The term describes a class of automobile with two seats, two doors, precise handling, brisk acceleration, and sharp braking — trading practical considerations such as passenger space, comfort, and cargo capacity — for driving enjoyment.
This definition recently came up in a conversation I had with my dad about the upcoming Jaguar XE. He read a post on roadandtrack.com that featured renderings of the vehicle, which said the timing of the concept will coincide with the anniversary of the vaunted E-type. He was confused because "The article makes it sound like Jag doesn’t already have the XK."
I too had read blurbs about this upcoming model claiming that it would be the spiritual successor to the E, and thought to myself, wasn't that the whole point of the XK? But herein lies the distinction between a sports car and a grand tourer. Back in the day, the E-type was one of the premier sports cars around, with great handling, decent power, and gorgeous lines. The original coupe was a two-seater, and the roadster was only offered that way.
Not until the stretched 2+2 version of the coupe arrived a few years after the E's debut did the model take on more characteristics of a grand tourer. The XK, on the other hand, was built as a GT from the start. Characterized by a comfortable ride, high speed stability and space for up to four people with luggage, grand tourers, as the name reflects, are meant to allow a long trip in total comfort.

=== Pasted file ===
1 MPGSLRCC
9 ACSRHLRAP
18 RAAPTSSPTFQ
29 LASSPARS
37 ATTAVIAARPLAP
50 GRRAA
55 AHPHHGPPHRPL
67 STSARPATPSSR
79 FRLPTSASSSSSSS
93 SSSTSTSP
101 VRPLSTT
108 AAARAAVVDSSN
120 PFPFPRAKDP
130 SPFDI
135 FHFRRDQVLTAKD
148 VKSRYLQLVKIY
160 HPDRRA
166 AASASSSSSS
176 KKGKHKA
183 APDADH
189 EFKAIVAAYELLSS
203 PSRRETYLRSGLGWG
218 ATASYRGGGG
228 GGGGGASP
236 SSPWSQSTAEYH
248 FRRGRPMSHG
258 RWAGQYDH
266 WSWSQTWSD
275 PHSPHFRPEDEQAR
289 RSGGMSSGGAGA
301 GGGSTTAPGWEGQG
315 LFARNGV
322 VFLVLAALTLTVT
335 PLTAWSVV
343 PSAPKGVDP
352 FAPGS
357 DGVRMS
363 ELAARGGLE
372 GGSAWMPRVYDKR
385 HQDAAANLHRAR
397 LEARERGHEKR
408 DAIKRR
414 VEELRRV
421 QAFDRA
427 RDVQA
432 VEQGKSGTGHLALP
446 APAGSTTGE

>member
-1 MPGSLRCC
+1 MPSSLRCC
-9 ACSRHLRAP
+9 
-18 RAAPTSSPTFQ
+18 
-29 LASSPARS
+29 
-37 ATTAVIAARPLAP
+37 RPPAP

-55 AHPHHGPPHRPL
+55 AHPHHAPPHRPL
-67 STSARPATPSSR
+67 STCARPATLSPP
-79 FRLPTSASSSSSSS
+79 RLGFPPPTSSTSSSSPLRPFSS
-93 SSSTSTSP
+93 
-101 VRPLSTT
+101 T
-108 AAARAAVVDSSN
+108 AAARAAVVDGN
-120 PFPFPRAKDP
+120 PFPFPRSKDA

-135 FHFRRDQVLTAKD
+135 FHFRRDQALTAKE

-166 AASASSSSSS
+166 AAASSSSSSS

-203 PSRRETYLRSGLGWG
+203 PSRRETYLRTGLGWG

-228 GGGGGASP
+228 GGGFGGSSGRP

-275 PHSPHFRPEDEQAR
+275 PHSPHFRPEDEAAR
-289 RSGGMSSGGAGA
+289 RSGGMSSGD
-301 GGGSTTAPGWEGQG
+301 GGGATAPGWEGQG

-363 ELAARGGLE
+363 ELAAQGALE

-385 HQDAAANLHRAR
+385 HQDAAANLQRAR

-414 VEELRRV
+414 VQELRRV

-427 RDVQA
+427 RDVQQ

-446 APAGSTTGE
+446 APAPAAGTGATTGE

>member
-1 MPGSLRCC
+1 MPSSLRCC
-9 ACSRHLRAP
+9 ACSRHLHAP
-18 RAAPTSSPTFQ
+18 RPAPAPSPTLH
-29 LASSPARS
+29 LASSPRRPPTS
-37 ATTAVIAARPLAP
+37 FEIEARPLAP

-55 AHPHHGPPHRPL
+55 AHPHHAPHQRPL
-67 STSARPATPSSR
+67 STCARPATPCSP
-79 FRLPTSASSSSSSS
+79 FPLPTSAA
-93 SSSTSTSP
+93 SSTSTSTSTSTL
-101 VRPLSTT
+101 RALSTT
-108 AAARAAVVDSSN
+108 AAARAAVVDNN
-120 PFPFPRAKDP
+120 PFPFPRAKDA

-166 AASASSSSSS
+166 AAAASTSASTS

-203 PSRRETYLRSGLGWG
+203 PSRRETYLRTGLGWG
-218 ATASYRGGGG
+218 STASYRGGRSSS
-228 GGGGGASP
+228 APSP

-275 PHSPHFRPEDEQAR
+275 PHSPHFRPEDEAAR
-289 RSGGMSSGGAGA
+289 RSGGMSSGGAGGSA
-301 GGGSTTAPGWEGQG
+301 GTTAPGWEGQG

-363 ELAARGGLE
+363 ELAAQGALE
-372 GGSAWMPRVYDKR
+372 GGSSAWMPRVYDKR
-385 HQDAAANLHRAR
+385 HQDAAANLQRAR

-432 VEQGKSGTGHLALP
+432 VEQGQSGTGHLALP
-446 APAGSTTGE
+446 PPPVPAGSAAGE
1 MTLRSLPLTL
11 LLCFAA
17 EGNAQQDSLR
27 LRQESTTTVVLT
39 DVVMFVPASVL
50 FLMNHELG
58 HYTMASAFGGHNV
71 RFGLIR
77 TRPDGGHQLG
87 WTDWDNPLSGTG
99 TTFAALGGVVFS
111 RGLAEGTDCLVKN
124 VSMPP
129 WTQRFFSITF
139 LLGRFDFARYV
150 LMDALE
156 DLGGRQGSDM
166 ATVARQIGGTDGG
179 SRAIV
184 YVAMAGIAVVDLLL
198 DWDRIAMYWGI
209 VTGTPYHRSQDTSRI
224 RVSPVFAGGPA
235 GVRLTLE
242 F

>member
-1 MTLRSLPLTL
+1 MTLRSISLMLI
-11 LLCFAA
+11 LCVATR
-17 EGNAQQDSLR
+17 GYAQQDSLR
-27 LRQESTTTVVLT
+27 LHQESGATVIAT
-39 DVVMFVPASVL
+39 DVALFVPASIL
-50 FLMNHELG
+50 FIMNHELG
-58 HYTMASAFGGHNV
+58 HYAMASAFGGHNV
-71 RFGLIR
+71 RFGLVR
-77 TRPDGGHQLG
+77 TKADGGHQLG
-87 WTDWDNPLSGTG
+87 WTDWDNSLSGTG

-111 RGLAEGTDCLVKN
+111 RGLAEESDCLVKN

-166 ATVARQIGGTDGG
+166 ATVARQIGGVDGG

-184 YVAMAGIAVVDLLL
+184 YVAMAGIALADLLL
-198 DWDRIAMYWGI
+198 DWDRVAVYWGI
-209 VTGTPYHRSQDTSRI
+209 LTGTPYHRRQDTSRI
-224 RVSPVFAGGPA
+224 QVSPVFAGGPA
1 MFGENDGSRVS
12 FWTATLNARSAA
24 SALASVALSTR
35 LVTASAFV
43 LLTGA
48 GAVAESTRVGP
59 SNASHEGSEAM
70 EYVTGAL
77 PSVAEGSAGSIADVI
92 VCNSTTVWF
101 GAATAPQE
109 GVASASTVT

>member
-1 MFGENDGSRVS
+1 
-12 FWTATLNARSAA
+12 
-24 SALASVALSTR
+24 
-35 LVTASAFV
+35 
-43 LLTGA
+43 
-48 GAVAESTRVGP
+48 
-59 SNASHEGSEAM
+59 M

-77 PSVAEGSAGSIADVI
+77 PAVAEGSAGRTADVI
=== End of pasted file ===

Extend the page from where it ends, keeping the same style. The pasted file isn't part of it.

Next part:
Ferrari offers some great examples of this contrast. Its mid-engined base models, like the F430 and upcoming 458 Italia, are designed to get around a track the fastest way possible. They trade comfort for speed, and the ultimate Ferrari sports cars, like the 430 Scuderia, strip out all comfort items, like radio, A/C and sound deadening.
The 612 Scaglietti, on the other hand, is the Ferrari built for four. You can run it for hours at superlegal speeds and, due to what Ferrari calls its "unprecedented comfort", get out at the other end feeling fresh as a daisy. Ferrari even classifies it as a "berlinetta", which translates to "little saloon", a saloon being the European term for a sedan.
In the context of Jag's lineup, the fact that the XE will be a two-seat sports car means that it will compete more with the Porsche Boxster/Cayman than the Mercedes-Benz SL or BMW 6-Series, as the XK does. Will Jaguar customers go for a true sports car? I think that's a big wild card. But at least we know that, even while the XK remains, the new car has a raison d'être.